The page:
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       sysfs - get filesystem type information


       int sysfs(int option, const char *fsname);

       int sysfs(int option, unsigned int fs_index, char *buf);

       int sysfs(int option);


       Note:  if  you  are  looking  for  information about the sysfs filesystem that is normally
       mounted at /sys, see sysfs(5).

       The (obsolete)  sysfs()  system  call  returns  information  about  the  filesystem  types
       currently  present  in  the  kernel.   The  specific  form  of  the  sysfs()  call and the
       information returned depends on the option in effect:

       1  Translate the filesystem identifier string fsname into a filesystem type index.

       2  Translate  the  filesystem  type  index  fs_index  into  a  null-terminated  filesystem
          identifier  string.  This string will be written to the buffer pointed to by buf.  Make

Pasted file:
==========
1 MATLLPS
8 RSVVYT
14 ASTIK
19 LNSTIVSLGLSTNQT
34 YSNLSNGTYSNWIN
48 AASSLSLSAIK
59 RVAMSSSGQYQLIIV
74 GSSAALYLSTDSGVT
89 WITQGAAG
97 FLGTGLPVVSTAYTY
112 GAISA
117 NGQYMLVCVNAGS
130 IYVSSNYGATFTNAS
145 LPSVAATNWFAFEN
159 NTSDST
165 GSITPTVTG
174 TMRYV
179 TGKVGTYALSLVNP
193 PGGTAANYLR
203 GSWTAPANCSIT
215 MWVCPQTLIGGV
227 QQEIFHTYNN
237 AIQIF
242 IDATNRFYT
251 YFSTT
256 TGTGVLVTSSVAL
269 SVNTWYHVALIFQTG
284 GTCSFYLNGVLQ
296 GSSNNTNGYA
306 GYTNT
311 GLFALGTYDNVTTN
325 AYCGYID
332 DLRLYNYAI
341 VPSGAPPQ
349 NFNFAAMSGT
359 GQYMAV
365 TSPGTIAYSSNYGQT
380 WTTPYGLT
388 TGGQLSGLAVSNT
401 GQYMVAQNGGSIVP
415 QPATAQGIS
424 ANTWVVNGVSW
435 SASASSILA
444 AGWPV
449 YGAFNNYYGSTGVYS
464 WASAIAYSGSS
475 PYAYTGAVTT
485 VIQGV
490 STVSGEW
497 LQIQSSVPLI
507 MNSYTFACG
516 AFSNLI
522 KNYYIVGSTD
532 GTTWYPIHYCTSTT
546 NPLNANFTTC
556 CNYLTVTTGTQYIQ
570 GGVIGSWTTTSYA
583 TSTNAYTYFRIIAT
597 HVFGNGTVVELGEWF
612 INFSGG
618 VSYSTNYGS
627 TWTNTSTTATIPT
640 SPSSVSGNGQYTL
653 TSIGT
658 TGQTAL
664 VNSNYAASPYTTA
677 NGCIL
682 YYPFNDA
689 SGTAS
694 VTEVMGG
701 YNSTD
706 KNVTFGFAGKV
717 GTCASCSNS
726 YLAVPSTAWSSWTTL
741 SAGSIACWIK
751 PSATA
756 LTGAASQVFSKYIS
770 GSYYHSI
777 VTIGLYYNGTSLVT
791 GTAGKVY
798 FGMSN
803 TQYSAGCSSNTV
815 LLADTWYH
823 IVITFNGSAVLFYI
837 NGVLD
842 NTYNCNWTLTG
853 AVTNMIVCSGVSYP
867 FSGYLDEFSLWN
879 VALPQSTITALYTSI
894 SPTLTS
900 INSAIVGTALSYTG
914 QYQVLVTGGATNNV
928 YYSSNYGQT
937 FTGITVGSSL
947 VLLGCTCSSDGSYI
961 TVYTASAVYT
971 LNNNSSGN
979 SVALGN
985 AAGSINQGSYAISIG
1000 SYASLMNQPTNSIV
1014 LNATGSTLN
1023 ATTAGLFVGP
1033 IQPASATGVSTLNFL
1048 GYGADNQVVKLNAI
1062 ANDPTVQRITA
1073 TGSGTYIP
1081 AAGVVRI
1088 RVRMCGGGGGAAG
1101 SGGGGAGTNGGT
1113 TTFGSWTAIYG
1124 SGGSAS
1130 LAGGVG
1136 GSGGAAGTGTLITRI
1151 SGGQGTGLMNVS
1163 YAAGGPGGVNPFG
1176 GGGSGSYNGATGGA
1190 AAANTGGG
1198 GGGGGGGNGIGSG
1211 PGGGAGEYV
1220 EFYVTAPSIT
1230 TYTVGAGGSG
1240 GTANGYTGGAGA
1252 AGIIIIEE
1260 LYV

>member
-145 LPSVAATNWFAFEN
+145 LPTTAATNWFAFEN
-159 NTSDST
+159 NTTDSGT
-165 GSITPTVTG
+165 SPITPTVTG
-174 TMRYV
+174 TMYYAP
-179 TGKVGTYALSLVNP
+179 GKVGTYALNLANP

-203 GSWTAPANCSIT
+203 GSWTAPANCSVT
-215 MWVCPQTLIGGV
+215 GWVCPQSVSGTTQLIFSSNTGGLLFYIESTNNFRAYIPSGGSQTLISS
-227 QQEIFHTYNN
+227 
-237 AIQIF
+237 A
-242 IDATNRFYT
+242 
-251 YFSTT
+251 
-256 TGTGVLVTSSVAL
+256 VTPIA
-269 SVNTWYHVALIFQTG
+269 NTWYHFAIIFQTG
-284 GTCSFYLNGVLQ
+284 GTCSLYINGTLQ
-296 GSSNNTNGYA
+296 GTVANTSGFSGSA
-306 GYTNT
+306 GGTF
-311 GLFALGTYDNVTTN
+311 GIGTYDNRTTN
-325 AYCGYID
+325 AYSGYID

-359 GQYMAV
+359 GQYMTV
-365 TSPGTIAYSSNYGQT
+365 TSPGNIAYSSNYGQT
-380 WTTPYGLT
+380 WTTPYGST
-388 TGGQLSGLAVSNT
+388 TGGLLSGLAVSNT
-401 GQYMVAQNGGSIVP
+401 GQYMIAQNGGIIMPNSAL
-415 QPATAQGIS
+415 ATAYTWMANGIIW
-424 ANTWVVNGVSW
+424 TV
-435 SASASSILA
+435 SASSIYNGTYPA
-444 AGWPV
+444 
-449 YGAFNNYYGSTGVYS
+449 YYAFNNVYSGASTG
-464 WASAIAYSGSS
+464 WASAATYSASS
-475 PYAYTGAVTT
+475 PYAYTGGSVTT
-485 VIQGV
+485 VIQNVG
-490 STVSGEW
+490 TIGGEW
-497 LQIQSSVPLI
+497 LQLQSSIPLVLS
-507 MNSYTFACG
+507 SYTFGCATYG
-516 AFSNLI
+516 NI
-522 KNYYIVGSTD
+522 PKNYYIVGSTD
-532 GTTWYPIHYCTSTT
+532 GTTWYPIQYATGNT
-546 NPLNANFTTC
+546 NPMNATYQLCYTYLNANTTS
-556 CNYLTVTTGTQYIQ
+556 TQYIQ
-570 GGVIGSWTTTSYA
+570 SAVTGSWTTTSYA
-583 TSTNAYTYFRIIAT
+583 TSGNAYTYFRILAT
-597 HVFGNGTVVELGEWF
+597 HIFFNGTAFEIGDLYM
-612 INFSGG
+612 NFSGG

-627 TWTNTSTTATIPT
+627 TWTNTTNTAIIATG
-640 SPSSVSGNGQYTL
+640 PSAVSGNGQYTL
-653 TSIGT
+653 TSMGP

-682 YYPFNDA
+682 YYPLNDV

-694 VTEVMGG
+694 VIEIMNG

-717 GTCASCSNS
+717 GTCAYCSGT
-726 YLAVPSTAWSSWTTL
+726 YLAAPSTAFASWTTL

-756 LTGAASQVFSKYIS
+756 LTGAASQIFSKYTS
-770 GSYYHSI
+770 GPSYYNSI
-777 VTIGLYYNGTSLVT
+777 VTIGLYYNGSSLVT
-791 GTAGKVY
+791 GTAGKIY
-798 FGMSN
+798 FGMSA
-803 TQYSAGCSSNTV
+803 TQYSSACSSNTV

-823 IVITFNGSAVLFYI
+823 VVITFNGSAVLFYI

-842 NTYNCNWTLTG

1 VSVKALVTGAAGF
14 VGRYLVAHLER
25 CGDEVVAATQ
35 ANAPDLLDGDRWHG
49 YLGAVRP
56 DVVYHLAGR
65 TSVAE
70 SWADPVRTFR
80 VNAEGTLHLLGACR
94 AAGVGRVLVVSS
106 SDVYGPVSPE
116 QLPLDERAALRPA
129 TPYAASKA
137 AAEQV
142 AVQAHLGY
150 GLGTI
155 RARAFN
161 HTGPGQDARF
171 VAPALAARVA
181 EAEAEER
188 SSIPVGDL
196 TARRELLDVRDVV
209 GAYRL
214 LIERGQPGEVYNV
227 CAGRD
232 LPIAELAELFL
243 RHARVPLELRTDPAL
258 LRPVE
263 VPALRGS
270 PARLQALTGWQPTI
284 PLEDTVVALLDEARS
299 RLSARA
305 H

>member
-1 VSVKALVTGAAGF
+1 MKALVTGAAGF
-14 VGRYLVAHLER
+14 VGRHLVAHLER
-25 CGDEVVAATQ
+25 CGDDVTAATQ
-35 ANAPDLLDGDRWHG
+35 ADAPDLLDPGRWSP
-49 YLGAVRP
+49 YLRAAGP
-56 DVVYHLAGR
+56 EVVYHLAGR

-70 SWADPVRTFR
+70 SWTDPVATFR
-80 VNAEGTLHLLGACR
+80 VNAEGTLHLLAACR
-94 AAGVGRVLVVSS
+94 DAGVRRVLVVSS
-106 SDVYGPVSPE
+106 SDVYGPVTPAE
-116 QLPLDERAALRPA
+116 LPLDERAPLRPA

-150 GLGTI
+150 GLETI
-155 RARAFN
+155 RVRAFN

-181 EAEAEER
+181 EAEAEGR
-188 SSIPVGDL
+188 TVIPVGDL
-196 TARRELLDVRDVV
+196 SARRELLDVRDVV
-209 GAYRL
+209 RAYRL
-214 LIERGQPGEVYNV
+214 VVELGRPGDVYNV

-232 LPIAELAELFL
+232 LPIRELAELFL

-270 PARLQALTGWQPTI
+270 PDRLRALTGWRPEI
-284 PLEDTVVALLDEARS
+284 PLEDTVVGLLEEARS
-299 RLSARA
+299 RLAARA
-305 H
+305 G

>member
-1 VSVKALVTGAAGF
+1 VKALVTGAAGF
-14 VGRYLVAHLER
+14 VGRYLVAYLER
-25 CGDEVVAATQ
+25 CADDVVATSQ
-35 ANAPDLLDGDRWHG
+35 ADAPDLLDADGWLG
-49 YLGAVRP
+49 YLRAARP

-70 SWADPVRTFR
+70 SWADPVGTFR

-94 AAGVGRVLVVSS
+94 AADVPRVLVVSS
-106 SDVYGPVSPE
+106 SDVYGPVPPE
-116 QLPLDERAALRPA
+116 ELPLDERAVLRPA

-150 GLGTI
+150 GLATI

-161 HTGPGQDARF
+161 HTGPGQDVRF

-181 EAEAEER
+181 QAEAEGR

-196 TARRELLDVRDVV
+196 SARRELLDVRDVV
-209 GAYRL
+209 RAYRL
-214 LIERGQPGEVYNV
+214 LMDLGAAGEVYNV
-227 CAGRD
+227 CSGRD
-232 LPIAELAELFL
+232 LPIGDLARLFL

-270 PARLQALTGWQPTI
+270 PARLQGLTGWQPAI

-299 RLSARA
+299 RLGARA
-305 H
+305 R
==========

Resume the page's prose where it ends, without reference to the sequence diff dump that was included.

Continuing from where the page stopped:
sure that buf has enough space to accept the string.

       3  Return the total number of filesystem types currently present in the kernel.

       The numbering of the filesystem type indexes begins with zero.


       On success, sysfs() returns the filesystem index for option 1, zero for option 2, and  the
       number  of  currently  configured filesystems for option 3.  On error, -1 is returned, and
       errno is set appropriately.


       EFAULT Either fsname or buf is outside your accessible address space.

       EINVAL fsname is not a valid filesystem type identifier; fs_index is out-of-bounds; option
              is invalid.




       This  System-V  derived system call is obsolete; don't use it.  On systems with /proc, the
       same information can be obtained via /proc/filesystems; use that interface instead.


       There is no libc or glibc support.  There is no way to guess how large buf should be.


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